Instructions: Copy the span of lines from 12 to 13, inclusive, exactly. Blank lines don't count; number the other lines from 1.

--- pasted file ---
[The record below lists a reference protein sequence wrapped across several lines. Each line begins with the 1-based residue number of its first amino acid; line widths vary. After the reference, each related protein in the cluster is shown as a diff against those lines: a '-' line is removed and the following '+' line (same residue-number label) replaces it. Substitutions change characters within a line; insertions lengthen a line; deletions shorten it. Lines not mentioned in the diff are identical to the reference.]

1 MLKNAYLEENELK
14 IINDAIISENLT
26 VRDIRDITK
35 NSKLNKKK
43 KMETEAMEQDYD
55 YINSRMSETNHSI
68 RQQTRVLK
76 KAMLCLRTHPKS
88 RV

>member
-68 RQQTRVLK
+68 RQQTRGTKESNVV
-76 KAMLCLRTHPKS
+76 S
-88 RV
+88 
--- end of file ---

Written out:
-68 RQQTRVLK
+68 RQQTRGTKESNVV